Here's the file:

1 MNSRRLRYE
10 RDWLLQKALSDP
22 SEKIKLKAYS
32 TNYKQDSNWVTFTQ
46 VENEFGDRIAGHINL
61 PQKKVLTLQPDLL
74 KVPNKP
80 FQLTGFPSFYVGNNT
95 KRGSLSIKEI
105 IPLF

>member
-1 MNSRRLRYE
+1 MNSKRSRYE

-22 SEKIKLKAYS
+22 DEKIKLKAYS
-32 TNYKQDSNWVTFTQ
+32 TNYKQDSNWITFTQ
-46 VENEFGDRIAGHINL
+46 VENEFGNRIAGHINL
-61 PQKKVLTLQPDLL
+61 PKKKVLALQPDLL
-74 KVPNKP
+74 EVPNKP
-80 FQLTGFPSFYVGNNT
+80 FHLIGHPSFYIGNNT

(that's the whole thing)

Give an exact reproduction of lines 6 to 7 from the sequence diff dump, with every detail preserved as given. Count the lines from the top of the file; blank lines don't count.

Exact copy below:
61 PQKKVLTLQPDLL
74 KVPNKP